"Finally, agreement in principle was reached just after midnight but there was still plenty that could go wrong. Charles flew to Italy to approve the arrangements made for him and his family's accommodation in Turin. Then there was the matter of a medical, especially on those knees, both of which had undergone cartilage operations. It was the most thorough examination Charles had experienced but the doctor, Professor Amilcare Basatti, declared: 'Charles is the fittest man I know playing football, I have never seen a better human machine in a lifetime in medicine.'
"The biggest stumbling block was completely in Juventus' hands. They were facing the spectre of relegation and if that happened they would not be allowed to sign their new overseas star striker. Fortunately they just clung on to their senior status and the deal was done. Charles received £10,000 signing on fee over the two year period of his first contract, a modest weekly salary but rich rewards in bonuses as well as a luxurious way of life. The 'Association Football Correspondent' of The Times recognised the importance of Charles' transfer. He wrote: 'The implications of the move by Charles are as yet hidden. But after the departure of Firmani, an Italian by antecedent, from Charlton Athletic to Italy last year, it may one day prove a lever to greater incentives and rewards for the footballer at home.'
"Four years later, after a massive campaign by the players union and a stand by George Eastham, the retain and transfer system was changed and the maximum wage in England was removed."
The Welshman's final game before his move to Italy was, fittingly enough, at Elland Road, with Don Revie's Sunderland side as the visitors and Geoffrey Winter wrote the following piece in the Yorkshire Post: "John Charles left Leeds United's ground for the last time yesterday in a blaze of glory and trailing 100 small boys pleading for his autograph. So ended a chapter in football history, which will be told and retold as long as men wear Leeds United favour.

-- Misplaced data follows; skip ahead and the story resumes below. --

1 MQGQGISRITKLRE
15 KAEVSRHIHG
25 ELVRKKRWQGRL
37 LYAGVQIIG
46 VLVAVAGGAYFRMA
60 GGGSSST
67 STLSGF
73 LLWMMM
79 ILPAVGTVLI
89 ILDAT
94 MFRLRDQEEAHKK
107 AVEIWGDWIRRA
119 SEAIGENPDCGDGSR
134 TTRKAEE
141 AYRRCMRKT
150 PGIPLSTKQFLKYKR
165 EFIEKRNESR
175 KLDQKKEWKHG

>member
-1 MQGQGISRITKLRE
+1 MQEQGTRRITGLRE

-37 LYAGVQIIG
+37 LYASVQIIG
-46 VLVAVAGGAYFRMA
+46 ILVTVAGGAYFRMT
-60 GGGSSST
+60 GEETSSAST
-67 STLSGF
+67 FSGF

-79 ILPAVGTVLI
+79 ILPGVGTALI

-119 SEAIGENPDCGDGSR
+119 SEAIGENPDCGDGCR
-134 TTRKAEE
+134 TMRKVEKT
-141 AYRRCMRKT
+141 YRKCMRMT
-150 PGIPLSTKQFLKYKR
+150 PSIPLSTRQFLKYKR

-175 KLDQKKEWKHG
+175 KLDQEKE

"The black eyes of Signor Gigi Peronace, the Juventus scout, who was there to take delivery of John Charles when the match was over, glistened with excitement and satisfaction whenever the great man got possession of the ball. 'That's my boy', they seemed to say...
"There was a disturbing incident in the Sunderland goalmouth in which Charles, running at his impressive top speed, collided with a player and hurtled to the ground at the back of the net. The goalkeeper was prone too. Trainers raced to give first aid and someone shouted: 'He's broken a leg'. No one imagined for one moment that he might be referring to the goalkeeper.
"Signor Peronace looked particularly anxious and was no doubt pale under his Mediterranean tan. Fortunately no serious harm was done to either player."
A few British players had made the trip to the strange lands of Italy prior to Charles, but it was undoubtedly he who paved the way for a mass exodus with an astonishing stay in the country. By the time he returned to Britain five years later, Charles had made himself a folk idol in Turin, a bona fide legend, one of the most feted of Juventus' many stars.
Almost single handedly he inspired a magnificent era for the club and became revered on the continent as a truly world class performer, almost single handedly turning relegation candidates into world beaters.
It wasn't all plain sailing, however, and there were many new things that the Charles family had to get used to.
Charles: "As a family, we weren't what you would call sophisticated back then. Had I heard of Turin? I doubt if I'd heard of Italy when Juventus came in for me. It was a complete culture shock because in Leeds I'd been a bitter-shandy man, suddenly I was presented with red wine at the pre-match lunch. The first time I was faced with a bowl of spaghetti it went everywhere but down my bloody throat."
Charles may have been a messy eater in those early days, but in the No 9 shirt he was both a physical colossus and a gentleman; even the fans of Juventus' bitter city rivals Torino worshipped him.
"I didn't set out to win them over but in my first Turin derby I beat the centre-half but accidentally struck him with my elbow and knocked him clean out. I only had the goalie to beat but it didn't seem fair so I kicked the ball out for a shy so the fella could have treatment."